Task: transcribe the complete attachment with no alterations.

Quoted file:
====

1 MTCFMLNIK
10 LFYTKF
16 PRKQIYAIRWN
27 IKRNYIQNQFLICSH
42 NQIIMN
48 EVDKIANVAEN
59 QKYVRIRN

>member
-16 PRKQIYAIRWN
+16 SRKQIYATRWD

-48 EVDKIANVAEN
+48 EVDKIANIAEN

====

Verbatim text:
1 MTCFMLNIK
10 LFYTKF
16 PRKQIYAIRWN
27 IKRNYIQNQFLICSH
42 NQIIMN
48 EVDKIANVAEN
59 QKYVRIRN

>member
-16 PRKQIYAIRWN
+16 SRKQIYATRWD

-48 EVDKIANVAEN
+48 EVDKIANIAEN